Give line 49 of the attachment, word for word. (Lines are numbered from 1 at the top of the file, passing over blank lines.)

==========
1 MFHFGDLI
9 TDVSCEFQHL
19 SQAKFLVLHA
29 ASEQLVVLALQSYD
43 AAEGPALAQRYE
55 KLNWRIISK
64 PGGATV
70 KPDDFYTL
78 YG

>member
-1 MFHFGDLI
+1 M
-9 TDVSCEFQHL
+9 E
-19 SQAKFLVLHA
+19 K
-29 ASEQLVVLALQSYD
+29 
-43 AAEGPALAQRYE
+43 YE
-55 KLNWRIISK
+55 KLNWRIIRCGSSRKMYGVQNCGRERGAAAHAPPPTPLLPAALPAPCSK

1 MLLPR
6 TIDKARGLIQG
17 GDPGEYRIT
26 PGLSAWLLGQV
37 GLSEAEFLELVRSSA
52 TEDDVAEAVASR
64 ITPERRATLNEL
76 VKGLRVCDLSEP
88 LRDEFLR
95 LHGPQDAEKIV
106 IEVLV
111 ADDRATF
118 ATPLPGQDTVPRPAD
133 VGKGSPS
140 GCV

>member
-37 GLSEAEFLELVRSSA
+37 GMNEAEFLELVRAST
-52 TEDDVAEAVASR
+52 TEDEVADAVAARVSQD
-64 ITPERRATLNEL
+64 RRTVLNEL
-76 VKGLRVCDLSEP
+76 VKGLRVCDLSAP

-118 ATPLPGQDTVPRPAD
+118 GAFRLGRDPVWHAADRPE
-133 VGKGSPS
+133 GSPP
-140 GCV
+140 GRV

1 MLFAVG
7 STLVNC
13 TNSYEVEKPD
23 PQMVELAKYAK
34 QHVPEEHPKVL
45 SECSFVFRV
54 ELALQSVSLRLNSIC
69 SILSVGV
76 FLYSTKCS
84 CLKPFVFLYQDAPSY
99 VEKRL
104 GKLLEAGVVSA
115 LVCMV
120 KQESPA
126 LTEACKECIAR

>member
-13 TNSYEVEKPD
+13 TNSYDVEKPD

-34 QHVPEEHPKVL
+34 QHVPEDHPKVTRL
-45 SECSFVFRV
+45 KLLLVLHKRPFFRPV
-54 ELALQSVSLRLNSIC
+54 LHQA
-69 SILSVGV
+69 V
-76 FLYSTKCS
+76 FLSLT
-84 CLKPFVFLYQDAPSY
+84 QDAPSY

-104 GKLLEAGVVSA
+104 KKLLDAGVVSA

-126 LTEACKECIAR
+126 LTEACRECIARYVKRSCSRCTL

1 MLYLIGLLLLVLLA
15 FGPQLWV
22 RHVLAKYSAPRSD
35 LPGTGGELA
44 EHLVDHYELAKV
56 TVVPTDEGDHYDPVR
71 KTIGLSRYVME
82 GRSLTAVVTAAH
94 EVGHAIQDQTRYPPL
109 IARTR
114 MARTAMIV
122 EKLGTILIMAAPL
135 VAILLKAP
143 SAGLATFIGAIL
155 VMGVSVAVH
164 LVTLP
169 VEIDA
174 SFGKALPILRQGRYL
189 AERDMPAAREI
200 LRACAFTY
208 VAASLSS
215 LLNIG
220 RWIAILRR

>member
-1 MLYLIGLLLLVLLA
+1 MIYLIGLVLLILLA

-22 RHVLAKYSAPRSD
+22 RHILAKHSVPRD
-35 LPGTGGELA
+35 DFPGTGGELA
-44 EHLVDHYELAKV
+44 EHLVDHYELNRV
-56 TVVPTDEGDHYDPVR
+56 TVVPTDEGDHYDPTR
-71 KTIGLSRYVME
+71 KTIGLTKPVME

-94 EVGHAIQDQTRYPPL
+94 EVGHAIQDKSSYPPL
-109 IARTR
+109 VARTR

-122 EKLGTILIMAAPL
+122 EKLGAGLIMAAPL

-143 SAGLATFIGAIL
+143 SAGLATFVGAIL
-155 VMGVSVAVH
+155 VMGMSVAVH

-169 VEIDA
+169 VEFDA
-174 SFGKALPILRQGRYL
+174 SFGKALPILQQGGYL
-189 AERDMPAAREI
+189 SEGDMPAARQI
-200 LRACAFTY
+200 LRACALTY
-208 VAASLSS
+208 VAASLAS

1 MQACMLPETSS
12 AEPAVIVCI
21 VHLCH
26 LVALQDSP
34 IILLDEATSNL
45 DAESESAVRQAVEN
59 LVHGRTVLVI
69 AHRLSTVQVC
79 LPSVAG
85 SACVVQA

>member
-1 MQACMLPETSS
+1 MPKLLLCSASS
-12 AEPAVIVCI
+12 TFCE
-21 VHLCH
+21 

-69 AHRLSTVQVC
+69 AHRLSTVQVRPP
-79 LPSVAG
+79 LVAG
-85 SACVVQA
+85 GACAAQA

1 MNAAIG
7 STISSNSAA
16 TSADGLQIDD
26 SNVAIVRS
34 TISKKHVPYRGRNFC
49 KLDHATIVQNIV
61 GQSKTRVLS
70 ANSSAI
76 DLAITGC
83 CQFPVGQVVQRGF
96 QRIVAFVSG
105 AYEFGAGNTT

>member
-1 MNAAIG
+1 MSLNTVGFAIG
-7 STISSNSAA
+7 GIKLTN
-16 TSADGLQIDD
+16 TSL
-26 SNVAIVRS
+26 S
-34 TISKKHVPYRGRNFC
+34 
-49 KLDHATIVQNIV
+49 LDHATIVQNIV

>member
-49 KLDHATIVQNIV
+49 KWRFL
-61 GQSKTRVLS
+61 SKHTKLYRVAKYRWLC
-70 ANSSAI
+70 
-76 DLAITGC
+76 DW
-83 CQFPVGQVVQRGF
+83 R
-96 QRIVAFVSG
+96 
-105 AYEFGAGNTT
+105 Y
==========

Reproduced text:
-133 VGKGSPS